The story of the boiling frog is one that most people have heard of. Put a frog in a container of water and very slowly turn up the heat, the frog with get used to the shift and stay til it is too late, and then it dies. It is a great metaphor for life and also untrue as far as frogs go – they are smarter than that and do jump out!
So, knowing that no frogs were harmed in this story and that I did not meet Peter via kissing any frogs and them turning into Princes, it is a good example of how as humans we can be lulled into a false sense of security when change is slow and often very well marketed.
So, whilst we were learning lots and having lots of research supporting our practices, all was not well. Over the years our debt levels continued to increase but so did our assets as land values increased and we can borrow more to help keep moving forward. It was a slow but steady decline. There were always ‘reasons’ why – often commodity prices and their fluctuations.
Primary producers sit in an interesting space, they are price takers on both ends of inputs (like most people) and also on what they produce. There are complex reasons for that – global markets, and weather events but to add to the mix, what we grow (food) is a tradeable commodity. People are making money by gambling on what yields will be mainly made on very unsophisticated guesswork.
Not a game we chose to play but to which we were at the effect. We were working harder and being more efficient each year but slowly going backward – we were not alone. Our asset base kept us viable and helped us go into increasing debt. But our asset is our land which we did not want to sell as we love it and it is the place where we work with the ecosystem to grow the food we produce. We feel like custodians of the land rather than owners of a tradable commodity.
Then we had another major change come our way.
Where we live in the Maranoa in a region where oil and gas exploration has been around almost as long as colonial settlement and agriculture. Back around when Peter and I were married in the early ’80s, geophysical prospecting for gas began with huge vibrator trucks lumbering around taking grid pattern readings to access what resources lay under our feet.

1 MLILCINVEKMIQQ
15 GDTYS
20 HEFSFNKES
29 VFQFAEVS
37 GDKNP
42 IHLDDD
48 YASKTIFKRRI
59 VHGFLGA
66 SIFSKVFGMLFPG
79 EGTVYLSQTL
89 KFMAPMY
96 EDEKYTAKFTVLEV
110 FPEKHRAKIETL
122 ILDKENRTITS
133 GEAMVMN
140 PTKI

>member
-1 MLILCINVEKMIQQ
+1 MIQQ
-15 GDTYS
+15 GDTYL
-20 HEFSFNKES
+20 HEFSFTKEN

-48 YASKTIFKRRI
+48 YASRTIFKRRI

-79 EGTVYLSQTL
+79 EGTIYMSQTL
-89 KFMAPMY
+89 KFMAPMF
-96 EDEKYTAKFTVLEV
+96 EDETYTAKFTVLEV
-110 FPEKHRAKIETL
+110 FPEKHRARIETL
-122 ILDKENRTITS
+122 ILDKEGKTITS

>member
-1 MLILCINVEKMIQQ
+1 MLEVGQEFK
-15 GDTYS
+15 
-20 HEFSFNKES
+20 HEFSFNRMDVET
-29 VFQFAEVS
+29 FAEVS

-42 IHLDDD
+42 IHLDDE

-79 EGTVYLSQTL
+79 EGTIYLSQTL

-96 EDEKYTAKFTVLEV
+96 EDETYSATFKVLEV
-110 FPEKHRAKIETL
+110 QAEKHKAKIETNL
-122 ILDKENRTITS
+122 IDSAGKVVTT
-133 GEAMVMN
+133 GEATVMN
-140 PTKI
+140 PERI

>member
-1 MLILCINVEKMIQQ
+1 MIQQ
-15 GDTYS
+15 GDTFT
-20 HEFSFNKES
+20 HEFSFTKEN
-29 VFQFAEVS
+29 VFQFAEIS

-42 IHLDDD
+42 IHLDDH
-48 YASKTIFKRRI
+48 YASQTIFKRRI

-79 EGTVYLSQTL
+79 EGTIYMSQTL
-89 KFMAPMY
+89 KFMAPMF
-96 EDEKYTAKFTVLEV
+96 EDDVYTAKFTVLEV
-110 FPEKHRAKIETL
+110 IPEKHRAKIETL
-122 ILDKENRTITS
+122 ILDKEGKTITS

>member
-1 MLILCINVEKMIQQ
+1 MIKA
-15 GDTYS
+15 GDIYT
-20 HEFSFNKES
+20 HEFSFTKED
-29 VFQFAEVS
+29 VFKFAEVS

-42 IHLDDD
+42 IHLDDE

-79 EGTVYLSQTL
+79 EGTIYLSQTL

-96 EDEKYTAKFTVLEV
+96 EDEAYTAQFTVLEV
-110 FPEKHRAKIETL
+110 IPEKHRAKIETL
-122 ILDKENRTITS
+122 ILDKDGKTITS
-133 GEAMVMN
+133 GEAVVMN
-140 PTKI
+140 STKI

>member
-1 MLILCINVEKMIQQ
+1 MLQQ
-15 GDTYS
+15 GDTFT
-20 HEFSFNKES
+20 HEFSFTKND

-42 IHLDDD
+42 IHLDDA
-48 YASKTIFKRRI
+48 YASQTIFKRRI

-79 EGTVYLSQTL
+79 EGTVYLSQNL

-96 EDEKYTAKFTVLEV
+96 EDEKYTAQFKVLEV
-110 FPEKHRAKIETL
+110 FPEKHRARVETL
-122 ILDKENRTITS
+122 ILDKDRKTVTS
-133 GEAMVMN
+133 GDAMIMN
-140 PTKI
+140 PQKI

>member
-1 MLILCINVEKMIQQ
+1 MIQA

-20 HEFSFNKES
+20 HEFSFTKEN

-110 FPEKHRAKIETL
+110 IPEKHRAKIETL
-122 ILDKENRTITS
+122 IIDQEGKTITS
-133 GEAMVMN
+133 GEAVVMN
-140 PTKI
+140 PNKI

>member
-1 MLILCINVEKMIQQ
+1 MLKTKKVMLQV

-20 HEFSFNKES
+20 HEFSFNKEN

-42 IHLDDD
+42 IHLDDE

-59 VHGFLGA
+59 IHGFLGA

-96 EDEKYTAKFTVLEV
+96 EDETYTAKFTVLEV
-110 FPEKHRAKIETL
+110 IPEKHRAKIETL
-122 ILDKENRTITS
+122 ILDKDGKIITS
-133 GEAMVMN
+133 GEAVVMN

At that time, we didn’t take a huge amount of notice except when they would not listen to local advice and proceeded into places where they would get terribly bogged or stuck at times. Choosing to believe the map over local experience and knowledge. When will we learn as humans to listen?
Nothing much happened on that front for many years, until some major gas infrastructure and well development started to the west of us at Spring Gully. It was a new industry and had a sense of a gold rush mentality about it. Big money, big business, big rush. Contracts signed, actions taken. Our road out here became very busy. But it was all to the west and nothing looked like it would be on our land.
It was a time of big change for our region and there was a lot of fear and uncertainty. It was also a time when as noted above, rural areas were feeling the pinch and in general in decline. Looking for ways to keep economies going. Roma was short-listed to have a high-security prison. We were personally not in favour of that for lots of reasons and glad when it was decided it be located back near Gatton.